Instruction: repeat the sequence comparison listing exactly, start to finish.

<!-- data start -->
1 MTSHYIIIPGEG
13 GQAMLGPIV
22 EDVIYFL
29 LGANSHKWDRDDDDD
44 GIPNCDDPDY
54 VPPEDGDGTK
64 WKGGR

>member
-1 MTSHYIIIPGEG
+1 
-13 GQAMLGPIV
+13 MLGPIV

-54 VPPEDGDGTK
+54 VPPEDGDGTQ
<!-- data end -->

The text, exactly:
1 MTSHYIIIPGEG
13 GQAMLGPIV
22 EDVIYFL
29 LGANSHKWDRDDDDD
44 GIPNCDDPDY
54 VPPEDGDGTK
64 WKGGR

>member
-1 MTSHYIIIPGEG
+1 
-13 GQAMLGPIV
+13 MLGPIV

-54 VPPEDGDGTK
+54 VPPEDGDGTQ